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Risk Factors for Neutropenia and Infections in Childhood ALL

AJMC Staff
A study published in the Annals of Oncology has analyzed data on young patients with acute lymphoblastic leukemia (ALL) to evaluate risk factors for febrile neutropenia and infection-related complications.
A study published in the Annals of Oncology has analyzed data on young patients with acute lymphoblastic leukemia (ALL) to evaluate risk factors for febrile neutropenia and infection-related complications.

Of the 2420 infection episodes seen in 409 children undergoing treatment for ALL, febrile neutropenia was seen in 1107 cases. The study found higher rates of neutropenia among patients with certain risk factor characteristics. A patient’s risk of neutropenia or infection also varied based on the stage of therapy, from the initial induction phase to the continuation phase.

Factors determining a patient’s risk group (low, standard, or high-risk) include age at diagnosis, initial white blood cell count, spread to other organs, and response to treatment. Clinicians use these risk groups to determine the intensity of treatment. Standard- and high-risk patients received more intensive therapy during the early continuation phase and had more incidences of neutropenia compared with low-risk patients. Age between 1 and 9.9 years at diagnosis was associated with febrile neutropenia in both the induction and later continuation phases of treatment. More intensive chemotherapy was also associated with higher rates of neutropenia.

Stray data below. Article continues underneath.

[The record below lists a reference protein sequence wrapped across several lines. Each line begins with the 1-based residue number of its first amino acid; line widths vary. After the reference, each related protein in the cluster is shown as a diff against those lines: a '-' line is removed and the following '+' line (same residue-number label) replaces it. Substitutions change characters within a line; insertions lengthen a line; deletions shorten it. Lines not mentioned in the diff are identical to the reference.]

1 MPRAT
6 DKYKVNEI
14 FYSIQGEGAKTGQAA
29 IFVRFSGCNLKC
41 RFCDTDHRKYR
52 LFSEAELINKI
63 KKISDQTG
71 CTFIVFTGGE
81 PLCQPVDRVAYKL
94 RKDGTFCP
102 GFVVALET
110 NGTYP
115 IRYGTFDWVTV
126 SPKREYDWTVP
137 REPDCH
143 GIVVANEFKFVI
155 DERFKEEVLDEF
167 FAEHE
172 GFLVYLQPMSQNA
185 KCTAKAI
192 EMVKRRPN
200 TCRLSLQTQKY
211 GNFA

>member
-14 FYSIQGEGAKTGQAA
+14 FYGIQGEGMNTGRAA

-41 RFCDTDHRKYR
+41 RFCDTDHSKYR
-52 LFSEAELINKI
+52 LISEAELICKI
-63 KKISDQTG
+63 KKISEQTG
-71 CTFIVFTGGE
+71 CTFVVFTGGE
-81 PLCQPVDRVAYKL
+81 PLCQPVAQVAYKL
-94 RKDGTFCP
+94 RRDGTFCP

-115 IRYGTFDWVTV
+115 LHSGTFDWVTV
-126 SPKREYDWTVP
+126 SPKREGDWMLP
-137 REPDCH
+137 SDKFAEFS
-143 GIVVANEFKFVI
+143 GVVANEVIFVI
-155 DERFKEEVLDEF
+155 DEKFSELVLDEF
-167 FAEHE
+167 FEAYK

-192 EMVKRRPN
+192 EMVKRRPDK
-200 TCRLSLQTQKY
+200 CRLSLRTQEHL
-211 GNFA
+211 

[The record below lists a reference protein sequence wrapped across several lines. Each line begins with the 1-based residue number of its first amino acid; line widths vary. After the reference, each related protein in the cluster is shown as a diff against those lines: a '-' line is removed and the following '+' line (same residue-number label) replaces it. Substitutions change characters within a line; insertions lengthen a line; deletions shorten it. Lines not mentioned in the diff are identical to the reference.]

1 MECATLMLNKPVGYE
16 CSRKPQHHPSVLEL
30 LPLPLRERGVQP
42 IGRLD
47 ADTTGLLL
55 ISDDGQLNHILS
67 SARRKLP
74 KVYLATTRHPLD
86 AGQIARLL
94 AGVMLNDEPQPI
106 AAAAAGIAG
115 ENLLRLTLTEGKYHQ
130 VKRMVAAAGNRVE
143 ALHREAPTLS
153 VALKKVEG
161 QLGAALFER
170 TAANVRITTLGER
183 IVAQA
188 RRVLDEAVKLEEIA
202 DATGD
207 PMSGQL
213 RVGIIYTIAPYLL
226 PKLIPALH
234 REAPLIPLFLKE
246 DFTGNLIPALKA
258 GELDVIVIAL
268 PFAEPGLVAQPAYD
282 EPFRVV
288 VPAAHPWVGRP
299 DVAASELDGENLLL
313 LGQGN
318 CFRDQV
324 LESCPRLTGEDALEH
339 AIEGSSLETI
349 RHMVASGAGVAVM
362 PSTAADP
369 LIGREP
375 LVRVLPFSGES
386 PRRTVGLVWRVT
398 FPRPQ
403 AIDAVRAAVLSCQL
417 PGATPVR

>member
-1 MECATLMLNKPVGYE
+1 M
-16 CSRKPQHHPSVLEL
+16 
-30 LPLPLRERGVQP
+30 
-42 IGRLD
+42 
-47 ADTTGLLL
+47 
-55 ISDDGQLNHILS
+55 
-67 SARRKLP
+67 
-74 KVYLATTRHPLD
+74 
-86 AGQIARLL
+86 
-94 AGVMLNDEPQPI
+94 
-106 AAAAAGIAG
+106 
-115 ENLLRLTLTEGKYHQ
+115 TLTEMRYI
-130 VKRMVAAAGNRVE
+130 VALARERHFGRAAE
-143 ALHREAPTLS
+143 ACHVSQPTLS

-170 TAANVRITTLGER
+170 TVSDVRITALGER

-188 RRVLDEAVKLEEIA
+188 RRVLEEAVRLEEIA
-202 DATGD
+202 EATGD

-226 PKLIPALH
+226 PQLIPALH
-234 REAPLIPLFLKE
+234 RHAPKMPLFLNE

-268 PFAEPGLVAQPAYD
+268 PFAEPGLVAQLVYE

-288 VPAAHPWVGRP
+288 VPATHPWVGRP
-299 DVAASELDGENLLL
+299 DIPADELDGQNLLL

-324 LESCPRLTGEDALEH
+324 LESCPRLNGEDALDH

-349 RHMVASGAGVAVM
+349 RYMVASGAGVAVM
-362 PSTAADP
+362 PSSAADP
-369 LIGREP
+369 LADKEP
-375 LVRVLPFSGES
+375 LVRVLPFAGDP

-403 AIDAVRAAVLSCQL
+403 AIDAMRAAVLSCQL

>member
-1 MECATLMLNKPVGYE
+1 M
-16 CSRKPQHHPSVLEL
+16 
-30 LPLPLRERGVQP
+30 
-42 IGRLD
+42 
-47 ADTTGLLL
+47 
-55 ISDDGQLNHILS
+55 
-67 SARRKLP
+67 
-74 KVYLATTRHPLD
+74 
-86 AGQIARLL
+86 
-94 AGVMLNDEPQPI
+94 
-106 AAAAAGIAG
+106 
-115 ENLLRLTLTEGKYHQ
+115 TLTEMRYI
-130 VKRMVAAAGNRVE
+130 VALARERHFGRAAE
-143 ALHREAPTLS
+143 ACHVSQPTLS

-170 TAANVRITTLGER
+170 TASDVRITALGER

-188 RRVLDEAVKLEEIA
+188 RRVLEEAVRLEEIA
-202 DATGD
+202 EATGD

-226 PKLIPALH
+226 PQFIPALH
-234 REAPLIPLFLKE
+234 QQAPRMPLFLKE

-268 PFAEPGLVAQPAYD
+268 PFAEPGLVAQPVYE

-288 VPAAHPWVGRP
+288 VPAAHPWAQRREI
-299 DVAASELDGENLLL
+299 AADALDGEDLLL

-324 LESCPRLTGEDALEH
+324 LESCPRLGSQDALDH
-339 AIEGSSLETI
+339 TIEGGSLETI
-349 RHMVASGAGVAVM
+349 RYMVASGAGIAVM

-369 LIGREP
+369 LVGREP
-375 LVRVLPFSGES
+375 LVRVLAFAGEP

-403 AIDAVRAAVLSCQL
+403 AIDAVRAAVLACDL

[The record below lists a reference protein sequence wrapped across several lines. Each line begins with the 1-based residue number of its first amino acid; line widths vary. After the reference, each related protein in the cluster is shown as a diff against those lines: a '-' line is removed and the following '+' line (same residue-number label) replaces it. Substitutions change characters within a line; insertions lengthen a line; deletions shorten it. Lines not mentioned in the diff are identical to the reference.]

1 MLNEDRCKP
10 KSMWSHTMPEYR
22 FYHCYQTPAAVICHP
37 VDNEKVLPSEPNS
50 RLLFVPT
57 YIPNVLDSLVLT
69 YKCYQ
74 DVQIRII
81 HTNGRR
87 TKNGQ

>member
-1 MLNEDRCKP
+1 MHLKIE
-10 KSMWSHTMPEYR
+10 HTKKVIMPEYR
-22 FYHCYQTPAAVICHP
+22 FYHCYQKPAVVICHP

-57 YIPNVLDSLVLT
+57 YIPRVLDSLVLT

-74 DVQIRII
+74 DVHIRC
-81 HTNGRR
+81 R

The study also examined patient risk factors for infection-related complications. The most common type of infection among the 1313 episodes was upper respiratory, followed by ear, bloodstream, and gastrointestinal infections. Infections were most frequent during the induction or reinduction stages when patients undergo the most intensive chemotherapy treatment, but respiratory and ear infections were also seen during continuation phases.

The standard- and high-risk patients receiving more intensive therapy had higher incidences of infections. Age between 1 and 9.9 years at diagnosis was associated with infections during the later continuation phase of treatment. White race was associated with infection during the induction phase of treatment. A lack of neutrophil surge after dexamethasone treatment was associated with infections, as it can reflect the poor bone marrow reserve.

The study authors recommend that clinicians closely monitor children with these risk factors so they can be treated with antibiotics at the first sign of infection. Modifications to the chemotherapy regimen should also be considered for these at-risk patients. 

 
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